A-Rod's appeal hearing began Monday for the 211-game suspension handed to him by Major League Baseball in August. A-Rod said then he'd fight the suspension with all he had, and now at Major League Baseball's Park Avenue offices in New York City, A-Rod will do just that.
With the proceedings already started, here are five things you need to know:
Small contingent of ARod supporters outside MLB with Dominican flags. pic.twitter.com/oBJsvSsJaq
— NYDN Sports I-Team (@NYDNSportsITeam) September 30, 2013
1. Apparently A-Rod has supporters. Just look at that picture above. There were people lined up with "Leave A-Rod alone" and "Bosch Liar" signs. Nevermind that all the signs look like they're in the same handwriting and you might have a sneaking suspicion that those people were paid to be there ... let's focus on the real surprise here. A-Rod had supporters waiting for him outside the MLB offices. That must have made him feel good.
2. The hearing is expected to last five days. So it's kind of like a five-game playoff series, right? After five days of MLB attorneys giving their side and A-Rod's attorneys presenting theirs — much like in a courtroom — arbitrator Fredric Horowitz then has 25 days to make a ruling. Don't expect anything too soon. As USA Today's Bob Nightengale writes, "Even if Horowitz knows his decision early, MLB would not walk to disrupt the postseason, much less the World Series. Look for Horowitz to announce his ruling the first week of November."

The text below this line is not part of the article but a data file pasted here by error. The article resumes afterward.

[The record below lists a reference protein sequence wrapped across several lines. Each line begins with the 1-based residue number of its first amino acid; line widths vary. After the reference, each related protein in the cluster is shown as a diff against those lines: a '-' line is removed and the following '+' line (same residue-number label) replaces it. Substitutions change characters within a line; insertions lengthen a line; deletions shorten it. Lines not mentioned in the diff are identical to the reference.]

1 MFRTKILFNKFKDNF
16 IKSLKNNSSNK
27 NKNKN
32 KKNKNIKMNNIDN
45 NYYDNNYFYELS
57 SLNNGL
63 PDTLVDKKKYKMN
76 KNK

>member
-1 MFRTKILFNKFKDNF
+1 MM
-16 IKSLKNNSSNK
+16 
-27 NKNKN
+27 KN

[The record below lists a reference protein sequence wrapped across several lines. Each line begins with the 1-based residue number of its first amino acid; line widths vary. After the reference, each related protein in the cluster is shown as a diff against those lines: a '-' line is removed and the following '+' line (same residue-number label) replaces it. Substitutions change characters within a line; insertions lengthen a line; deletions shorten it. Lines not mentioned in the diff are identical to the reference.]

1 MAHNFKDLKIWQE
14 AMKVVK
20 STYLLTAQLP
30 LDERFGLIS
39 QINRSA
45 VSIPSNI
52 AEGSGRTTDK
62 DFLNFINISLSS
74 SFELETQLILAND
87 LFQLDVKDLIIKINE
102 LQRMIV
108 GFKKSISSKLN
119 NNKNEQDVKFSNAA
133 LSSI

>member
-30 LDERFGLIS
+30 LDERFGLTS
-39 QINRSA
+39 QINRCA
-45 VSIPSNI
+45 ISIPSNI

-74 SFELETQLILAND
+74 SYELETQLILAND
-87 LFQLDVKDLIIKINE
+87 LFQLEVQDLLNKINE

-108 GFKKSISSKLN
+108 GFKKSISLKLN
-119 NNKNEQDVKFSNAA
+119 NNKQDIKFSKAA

3. We won't know much that goes on. This isn't a "Judge Joe Brown" type of scene. No cameras. No TV coverage. None of that. Maybe A-Rod's lawyer will toss out some good quotes when he leaves the building each day — neither A-Rod nor attorney Joe Tacopina are strangers to the tabloids — but don't expect much in the way of play-by-play from the A-Rod court drama.
4. Who's there? In addition to A-Rod, Tacopina and Horowitz, the other names you should know in this battle: MLB attorney David Cornwell, who will be presenting the "prosecution's" side. Joining Horowitz on the hearing's three-person panel: MLB vice president (and possible Bud Selig successor) Rob Manfred and MLB Players Association general counsel David Prouty.
If A-Rod's suspension is overturned and he's free to play again, then that would be a huge surprise to everyone, the Yankees included. The more likely scenario, most agree, is that A-Rod's suspension is knocked down a bit — perhaps to 100 games, or perhaps just all 162 games of the 2014 season. With a year off, though, you still have to wonder what type of player the Yankees would be getting back.
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